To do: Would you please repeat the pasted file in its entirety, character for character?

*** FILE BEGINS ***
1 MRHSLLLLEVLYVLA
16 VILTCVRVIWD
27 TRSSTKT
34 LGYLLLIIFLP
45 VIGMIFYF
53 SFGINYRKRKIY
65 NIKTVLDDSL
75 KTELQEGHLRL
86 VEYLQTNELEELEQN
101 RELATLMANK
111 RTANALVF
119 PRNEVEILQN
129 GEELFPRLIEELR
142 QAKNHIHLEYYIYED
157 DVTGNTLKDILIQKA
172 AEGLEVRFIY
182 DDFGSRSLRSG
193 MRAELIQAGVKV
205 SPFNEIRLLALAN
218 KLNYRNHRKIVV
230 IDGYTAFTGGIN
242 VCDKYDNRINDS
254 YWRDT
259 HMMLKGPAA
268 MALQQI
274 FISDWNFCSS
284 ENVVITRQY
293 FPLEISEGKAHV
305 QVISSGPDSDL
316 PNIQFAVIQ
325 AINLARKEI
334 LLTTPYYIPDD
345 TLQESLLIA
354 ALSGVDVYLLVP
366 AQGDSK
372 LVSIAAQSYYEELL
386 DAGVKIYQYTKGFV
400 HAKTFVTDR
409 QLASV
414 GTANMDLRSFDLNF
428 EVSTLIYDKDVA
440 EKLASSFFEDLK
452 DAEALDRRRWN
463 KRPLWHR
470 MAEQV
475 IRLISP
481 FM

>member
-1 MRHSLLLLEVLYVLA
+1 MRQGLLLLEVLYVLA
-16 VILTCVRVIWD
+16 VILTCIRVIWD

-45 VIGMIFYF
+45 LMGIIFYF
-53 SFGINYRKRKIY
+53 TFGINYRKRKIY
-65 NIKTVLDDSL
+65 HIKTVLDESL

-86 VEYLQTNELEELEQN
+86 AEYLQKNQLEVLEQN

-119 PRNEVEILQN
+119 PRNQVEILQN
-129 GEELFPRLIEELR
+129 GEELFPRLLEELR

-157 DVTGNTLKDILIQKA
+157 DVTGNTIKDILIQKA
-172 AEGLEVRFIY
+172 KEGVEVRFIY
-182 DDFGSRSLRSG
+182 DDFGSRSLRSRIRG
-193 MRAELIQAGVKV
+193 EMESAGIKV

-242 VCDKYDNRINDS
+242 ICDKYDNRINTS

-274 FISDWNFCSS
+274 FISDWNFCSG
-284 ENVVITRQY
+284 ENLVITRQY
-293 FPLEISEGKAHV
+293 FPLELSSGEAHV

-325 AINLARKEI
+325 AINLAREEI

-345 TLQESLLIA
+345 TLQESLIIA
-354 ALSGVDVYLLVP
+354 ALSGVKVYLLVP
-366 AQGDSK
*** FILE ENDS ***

1 MRHSLLLLEVLYVLA
16 VILTCVRVIWD
27 TRSSTKT
34 LGYLLLIIFLP
45 VIGMIFYF
53 SFGINYRKRKIY
65 NIKTVLDDSL
75 KTELQEGHLRL
86 VEYLQTNELEELEQN
101 RELATLMANK
111 RTANALVF
119 PRNEVEILQN
129 GEELFPRLIEELR
142 QAKNHIHLEYYIYED
157 DVTGNTLKDILIQKA
172 AEGLEVRFIY
182 DDFGSRSLRSG
193 MRAELIQAGVKV
205 SPFNEIRLLALAN
218 KLNYRNHRKIVV
230 IDGYTAFTGGIN
242 VCDKYDNRINDS
254 YWRDT
259 HMMLKGPAA
268 MALQQI
274 FISDWNFCSS
284 ENVVITRQY
293 FPLEISEGKAHV
305 QVISSGPDSDL
316 PNIQFAVIQ
325 AINLARKEI
334 LLTTPYYIPDD
345 TLQESLLIA
354 ALSGVDVYLLVP
366 AQGDSK
372 LVSIAAQSYYEELL
386 DAGVKIYQYTKGFV
400 HAKTFVTDR
409 QLASV
414 GTANMDLRSFDLNF
428 EVSTLIYDKDVA
440 EKLASSFFEDLK
452 DAEALDRRRWN
463 KRPLWHR
470 MAEQV
475 IRLISP
481 FM

>member
-1 MRHSLLLLEVLYVLA
+1 MRQGLLLLEVLYVLA
-16 VILTCVRVIWD
+16 VILTCIRVIWD

-45 VIGMIFYF
+45 LMGIIFYF
-53 SFGINYRKRKIY
+53 TFGINYRKRKIY
-65 NIKTVLDDSL
+65 HIKTVLDESL

-86 VEYLQTNELEELEQN
+86 AEYLQKNQLEVLEQN

-119 PRNEVEILQN
+119 PRNQVEILQN
-129 GEELFPRLIEELR
+129 GEELFPRLLEELR

-157 DVTGNTLKDILIQKA
+157 DVTGNTIKDILIQKA
-172 AEGLEVRFIY
+172 KEGVEVRFIY
-182 DDFGSRSLRSG
+182 DDFGSRSLRSRIRG
-193 MRAELIQAGVKV
+193 EMESAGIKV

-242 VCDKYDNRINDS
+242 ICDKYDNRINTS

-274 FISDWNFCSS
+274 FISDWNFCSG
-284 ENVVITRQY
+284 ENLVITRQY
-293 FPLEISEGKAHV
+293 FPLELSSGEAHV

-325 AINLARKEI
+325 AINLAREEI

-345 TLQESLLIA
+345 TLQESLIIA
-354 ALSGVDVYLLVP
+354 ALSGVKVYLLVP
-366 AQGDSK